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Friday Roundup

Roundup

Interesting, from the DOJ’s perspective, pay them more, sanctioned, scrutiny update, exit, and for the reading stack. It’s all here in the Friday roundup.

Interesting

As highlighted here, in December 2016 Odebrecht S.A. (a Brazilian holding company) and Braskem S.A. (a Brazil-based petrochemical company in which Odebrecht owns a majority of voting shares) resolved a large FCPA and related enforcement action largely concerning conduct in Brazil including the companies relationships with Petrobras as well as allegations of improper payments in Angola, Argentina, Brazil, Colombia, Dominican Republic, Ecuador, Guatemala, Mexico, Mozambique, Panama, Peru, and Venezuela.

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Friday Roundup

Roundup

Scrutiny alerts and updates, quotable, and for the reading stack. It’s all here in the Friday roundup.

Scrutiny Alerts and Updates

As highlighted in this recent post, Glencore plc, an Anglo–Swiss mining company with headquarters in Switzerland and ADRs traded on a U.S. exchange recently announced that it received a subpoena from the DOJ “to produce documents and other records with respect to compliance with the Foreign Corrupt Practices Act and United States money laundering statutes.  The requested documents relate to the Glencore Group’s business in Nigeria, the Democratic Republic of Congo and Venezuela from 2007 to present.”

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FCPA Flash – A Conversation With James Copland Regarding NPAs and DPAs

FCPA Flash

The FCPA Flash podcast provides in an audio format the same fresh, candid, and informed commentary about the Foreign Corrupt Practices Act and related topics as readers have come to expect from written posts on FCPA Professor.

This FCPA Flash podcast is a conversation with James Copland (senior fellow at the Manhattan Institute and director of Legal Policy). Copland has written extensively about the increased use of non-prosecution and deferred prosecution agreements including this recent report titled “The Shadow Regulatory State at the Crossroads: Federal Deferred Prosecution Agreements Face an Uncertain Future.” During the podcast, Copland discusses: why the increased use of NPAs and DPAs is concerning; whether the DOJ (and SEC) should abolish use of NPAs and DPAs; and whether business organizations (and their tendency to be excessively risk averse) are partly to blame for the current state of affairs.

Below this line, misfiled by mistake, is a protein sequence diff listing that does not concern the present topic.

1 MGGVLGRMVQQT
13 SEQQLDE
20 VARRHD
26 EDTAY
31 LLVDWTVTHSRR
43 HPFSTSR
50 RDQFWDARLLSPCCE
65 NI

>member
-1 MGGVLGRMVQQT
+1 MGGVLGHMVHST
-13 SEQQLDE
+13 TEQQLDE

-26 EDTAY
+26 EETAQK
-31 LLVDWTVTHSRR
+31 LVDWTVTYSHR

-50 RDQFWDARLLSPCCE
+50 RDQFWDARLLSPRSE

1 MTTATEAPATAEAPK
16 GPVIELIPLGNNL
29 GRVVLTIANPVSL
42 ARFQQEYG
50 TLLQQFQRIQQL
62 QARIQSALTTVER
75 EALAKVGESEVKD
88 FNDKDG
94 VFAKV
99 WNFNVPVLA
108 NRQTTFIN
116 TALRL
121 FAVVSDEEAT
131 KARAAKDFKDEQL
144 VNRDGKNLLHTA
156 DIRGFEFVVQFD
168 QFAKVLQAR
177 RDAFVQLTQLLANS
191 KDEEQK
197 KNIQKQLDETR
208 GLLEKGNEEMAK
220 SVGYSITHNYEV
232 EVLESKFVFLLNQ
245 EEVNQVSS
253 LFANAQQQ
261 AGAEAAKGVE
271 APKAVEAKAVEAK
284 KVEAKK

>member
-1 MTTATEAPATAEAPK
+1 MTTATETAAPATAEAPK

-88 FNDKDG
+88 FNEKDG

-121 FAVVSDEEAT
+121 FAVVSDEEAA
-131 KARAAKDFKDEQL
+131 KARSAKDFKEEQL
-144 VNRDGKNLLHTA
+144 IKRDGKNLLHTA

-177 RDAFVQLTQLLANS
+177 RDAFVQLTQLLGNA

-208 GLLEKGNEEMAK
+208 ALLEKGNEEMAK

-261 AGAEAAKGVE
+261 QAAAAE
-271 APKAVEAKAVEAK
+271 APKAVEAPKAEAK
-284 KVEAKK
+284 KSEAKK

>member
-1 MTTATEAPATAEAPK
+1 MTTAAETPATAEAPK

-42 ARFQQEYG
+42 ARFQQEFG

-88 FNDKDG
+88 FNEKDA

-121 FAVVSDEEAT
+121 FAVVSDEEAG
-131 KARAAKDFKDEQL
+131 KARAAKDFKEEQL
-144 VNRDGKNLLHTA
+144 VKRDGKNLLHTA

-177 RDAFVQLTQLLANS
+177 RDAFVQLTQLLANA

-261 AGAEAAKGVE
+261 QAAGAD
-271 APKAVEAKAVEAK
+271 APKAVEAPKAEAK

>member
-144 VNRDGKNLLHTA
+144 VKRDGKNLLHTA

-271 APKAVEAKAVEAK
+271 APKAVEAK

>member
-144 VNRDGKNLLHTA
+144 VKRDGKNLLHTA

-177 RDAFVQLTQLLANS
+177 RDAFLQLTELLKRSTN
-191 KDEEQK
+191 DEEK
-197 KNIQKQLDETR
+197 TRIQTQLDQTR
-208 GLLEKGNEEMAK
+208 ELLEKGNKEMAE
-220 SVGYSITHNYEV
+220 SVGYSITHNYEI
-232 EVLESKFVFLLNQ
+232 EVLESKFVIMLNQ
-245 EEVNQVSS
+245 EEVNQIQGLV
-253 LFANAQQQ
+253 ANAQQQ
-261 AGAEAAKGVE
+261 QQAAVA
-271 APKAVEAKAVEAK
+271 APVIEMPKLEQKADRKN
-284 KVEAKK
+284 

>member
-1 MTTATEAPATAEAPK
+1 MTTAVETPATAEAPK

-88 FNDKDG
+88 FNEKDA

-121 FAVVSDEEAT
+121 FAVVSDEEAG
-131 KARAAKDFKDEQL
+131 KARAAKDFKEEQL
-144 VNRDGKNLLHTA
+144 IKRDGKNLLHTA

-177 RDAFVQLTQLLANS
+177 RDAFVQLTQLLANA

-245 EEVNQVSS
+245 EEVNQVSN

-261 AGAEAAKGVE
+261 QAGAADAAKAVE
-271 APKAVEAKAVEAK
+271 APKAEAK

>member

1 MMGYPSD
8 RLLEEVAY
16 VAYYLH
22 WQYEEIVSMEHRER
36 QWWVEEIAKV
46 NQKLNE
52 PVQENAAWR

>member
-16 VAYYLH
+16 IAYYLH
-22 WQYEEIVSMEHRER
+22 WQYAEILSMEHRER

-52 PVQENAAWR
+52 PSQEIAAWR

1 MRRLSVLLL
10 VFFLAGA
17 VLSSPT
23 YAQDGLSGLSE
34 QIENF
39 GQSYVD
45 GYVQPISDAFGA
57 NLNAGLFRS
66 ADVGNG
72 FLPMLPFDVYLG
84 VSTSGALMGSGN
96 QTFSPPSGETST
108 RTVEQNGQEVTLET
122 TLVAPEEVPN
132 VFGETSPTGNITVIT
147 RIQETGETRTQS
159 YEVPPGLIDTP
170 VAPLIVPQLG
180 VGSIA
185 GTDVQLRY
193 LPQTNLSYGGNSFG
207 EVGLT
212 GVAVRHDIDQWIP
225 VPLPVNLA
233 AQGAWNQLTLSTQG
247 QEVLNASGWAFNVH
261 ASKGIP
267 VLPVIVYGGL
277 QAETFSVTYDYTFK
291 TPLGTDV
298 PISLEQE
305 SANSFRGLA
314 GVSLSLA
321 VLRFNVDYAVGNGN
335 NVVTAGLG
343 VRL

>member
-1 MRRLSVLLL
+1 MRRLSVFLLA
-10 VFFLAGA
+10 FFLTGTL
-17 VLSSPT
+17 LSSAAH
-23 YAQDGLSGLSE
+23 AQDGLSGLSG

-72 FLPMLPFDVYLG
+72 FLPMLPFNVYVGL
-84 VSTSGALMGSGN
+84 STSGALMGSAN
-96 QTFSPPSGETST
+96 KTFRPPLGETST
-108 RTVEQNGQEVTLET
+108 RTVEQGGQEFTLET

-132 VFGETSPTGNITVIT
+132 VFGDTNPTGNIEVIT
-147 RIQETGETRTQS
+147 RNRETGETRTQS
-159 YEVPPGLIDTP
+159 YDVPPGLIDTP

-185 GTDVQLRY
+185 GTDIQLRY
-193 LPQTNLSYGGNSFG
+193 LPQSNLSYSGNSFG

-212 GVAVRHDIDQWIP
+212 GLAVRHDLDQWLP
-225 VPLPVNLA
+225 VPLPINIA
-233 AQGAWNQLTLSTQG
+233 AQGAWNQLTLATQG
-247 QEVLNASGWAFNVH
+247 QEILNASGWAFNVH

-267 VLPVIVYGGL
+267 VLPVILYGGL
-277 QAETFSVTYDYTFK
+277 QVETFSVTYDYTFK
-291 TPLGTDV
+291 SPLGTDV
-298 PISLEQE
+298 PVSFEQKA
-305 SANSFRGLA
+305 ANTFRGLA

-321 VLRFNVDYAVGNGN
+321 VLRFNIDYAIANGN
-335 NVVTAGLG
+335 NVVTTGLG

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Friday Roundup

Roundup

Guilty plea, scrutiny alerts, and for the reading stack. It’s all here in the Friday roundup.

Guilty Plea

As highlighted in this prior post, in July 2011 the DOJ criminally charged Amadeus Richers (a former director of Cinergy Telecommunications with one count of conspiracy to violate the FCPA and to commit wire fraud, six counts of FCPA violations, one count of conspiracy to commit money laundering and 19 counts of money laundering) in the sprawling Haiti Teleco enforcement action.

Although Richers was indicted, he remained a fugitive until his arrest and ultimately his extradition from Panama on February 23, 2017.

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FCPA Flash Podcast – A Conversation With Richard Grime (Former Assistant Director of SEC Enforcement) Regarding FCPA Enforcement

FCPA Flash

The FCPA Flash podcast provides in an audio format the same fresh, candid, and informed commentary about the Foreign Corrupt Practices Act and related topics as readers have come to expect from written posts on FCPA Professor.

This FCPA Flash podcast episode is a conversation with Richard Grime (Gibson, Dunn & Crutcher and former Assistant Director of SEC Enforcement) and is a must listen if you want to hear informed and candid commentary about the current FCPA enforcement landscape from someone who used to enforce the FCPA.

During the podcast, Grime discusses: (i) reasons for the general increase in FCPA enforcement (among the reasons he mentions is “the government has realized this is a money-winner”; (ii) whether FCPA enforcement, including the internal control’s provisions, has been pushed beyond the breaking point (in Grime’s words yes it has and “almost any conduct becomes subject to an enforcement vehicle”); and (iii) whether long, drawn-out FCPA investigations can be avoided.

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